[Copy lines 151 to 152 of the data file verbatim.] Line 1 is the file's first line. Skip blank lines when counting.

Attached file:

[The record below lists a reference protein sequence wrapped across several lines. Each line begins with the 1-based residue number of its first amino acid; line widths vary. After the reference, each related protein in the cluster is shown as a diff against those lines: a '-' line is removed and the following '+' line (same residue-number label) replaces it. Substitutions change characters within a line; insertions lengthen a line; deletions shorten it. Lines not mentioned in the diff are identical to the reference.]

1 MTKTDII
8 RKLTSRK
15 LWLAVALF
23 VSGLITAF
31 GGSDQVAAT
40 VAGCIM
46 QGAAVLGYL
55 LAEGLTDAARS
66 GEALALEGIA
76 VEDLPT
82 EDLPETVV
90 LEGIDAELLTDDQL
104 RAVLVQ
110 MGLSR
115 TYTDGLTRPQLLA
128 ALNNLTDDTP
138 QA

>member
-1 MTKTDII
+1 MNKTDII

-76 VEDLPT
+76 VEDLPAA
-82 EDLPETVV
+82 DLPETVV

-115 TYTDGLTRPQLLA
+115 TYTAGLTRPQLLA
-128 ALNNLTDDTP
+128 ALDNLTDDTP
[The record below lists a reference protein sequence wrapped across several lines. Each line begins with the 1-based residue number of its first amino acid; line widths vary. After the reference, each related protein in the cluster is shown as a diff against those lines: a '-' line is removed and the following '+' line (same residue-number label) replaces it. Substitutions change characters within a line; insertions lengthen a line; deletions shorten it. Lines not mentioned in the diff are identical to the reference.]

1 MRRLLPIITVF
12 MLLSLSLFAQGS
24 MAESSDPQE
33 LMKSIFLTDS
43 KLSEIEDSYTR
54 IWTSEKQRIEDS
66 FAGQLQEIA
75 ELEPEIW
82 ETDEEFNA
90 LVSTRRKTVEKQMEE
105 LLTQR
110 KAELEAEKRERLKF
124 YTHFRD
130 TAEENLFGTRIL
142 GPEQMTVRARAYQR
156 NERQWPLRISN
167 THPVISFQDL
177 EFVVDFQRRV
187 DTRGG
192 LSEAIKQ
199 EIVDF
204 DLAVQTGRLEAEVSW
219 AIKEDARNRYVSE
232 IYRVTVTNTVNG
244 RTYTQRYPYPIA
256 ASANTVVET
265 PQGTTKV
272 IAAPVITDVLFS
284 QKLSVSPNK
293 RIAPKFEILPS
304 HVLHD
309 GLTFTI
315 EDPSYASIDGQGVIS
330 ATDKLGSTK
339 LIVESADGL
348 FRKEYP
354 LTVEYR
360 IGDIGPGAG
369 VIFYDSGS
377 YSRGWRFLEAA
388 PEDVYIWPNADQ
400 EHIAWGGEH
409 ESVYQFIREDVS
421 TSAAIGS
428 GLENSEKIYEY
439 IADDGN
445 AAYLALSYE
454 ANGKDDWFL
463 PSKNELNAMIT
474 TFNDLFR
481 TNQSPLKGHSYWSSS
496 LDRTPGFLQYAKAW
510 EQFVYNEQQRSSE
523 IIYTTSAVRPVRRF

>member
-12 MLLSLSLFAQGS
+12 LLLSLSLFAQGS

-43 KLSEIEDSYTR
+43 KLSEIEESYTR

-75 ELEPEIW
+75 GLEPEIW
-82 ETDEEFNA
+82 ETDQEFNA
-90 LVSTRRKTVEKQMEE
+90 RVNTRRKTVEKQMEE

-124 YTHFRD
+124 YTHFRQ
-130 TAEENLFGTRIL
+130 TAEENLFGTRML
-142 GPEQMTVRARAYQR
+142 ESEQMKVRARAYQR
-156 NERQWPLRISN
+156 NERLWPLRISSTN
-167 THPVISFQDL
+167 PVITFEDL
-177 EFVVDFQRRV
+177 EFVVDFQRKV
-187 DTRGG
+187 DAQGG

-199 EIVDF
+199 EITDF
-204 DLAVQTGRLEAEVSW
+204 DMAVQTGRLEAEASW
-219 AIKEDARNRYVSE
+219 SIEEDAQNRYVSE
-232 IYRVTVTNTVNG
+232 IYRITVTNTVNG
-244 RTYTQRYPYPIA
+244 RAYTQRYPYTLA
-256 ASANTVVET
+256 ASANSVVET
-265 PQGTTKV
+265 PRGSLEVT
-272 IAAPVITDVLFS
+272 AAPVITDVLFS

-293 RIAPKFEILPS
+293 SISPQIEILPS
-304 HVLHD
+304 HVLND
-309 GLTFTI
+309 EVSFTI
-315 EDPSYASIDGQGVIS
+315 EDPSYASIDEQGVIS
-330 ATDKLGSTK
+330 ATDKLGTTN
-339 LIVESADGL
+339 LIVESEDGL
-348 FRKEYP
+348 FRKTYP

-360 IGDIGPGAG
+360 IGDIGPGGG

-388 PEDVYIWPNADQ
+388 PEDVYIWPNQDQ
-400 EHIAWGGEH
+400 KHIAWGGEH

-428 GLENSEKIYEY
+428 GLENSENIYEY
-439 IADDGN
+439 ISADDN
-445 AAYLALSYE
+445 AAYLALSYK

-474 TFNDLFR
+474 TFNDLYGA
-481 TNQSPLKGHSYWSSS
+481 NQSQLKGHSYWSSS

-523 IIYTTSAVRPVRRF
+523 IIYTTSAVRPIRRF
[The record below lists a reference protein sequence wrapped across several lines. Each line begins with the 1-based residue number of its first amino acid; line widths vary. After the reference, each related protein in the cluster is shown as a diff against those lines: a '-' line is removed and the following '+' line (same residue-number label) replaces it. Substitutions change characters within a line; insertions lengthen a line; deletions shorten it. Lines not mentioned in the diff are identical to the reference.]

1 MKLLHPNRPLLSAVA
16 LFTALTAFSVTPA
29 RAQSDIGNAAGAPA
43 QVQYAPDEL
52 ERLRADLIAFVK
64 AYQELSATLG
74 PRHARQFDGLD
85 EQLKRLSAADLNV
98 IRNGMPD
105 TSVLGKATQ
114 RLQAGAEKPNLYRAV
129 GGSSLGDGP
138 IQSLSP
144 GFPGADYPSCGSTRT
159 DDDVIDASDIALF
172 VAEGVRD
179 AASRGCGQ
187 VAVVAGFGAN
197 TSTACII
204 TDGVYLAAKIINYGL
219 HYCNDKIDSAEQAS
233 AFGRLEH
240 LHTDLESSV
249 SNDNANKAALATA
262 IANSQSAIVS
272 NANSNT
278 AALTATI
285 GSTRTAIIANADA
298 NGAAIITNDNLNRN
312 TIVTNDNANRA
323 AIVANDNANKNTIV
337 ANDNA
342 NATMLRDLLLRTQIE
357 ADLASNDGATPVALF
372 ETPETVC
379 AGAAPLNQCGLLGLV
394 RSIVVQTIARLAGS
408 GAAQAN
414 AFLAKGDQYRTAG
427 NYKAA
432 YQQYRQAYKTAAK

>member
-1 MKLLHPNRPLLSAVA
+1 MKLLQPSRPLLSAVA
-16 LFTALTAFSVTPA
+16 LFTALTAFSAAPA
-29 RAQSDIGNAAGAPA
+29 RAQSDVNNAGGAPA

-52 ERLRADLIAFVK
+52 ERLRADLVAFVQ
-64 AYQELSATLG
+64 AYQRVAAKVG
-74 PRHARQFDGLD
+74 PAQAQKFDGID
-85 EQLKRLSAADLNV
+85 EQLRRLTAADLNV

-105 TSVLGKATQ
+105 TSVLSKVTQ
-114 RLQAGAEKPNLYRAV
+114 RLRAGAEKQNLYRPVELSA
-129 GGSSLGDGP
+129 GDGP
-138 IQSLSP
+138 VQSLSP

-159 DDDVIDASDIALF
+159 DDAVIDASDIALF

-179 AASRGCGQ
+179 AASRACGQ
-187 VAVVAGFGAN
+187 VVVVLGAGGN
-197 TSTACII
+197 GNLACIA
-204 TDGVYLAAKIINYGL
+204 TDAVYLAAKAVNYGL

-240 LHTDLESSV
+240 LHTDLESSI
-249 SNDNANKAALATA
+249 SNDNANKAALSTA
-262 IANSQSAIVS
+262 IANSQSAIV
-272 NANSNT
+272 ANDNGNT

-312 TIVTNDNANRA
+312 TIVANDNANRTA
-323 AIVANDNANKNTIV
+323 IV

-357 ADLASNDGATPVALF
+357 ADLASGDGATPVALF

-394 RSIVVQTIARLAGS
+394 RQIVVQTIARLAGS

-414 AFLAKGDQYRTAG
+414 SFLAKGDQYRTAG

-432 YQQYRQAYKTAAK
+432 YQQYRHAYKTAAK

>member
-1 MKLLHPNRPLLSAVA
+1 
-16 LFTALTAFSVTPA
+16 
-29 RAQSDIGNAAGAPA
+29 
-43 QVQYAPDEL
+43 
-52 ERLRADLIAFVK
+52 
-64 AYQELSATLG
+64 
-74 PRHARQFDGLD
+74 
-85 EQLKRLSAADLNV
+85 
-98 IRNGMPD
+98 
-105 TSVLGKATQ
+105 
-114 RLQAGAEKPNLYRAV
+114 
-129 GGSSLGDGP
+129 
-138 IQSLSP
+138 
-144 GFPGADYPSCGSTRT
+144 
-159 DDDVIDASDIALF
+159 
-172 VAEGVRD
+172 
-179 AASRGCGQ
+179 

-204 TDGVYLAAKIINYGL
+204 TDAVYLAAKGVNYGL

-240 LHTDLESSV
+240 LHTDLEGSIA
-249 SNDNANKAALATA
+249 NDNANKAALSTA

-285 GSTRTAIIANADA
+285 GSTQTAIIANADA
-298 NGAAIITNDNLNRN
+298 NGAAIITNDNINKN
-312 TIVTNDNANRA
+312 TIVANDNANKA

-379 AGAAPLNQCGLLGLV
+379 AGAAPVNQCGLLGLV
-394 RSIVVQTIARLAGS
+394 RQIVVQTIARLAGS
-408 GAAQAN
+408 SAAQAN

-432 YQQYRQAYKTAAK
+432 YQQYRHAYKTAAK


+445 AAYLALSYK

-474 TFNDLFR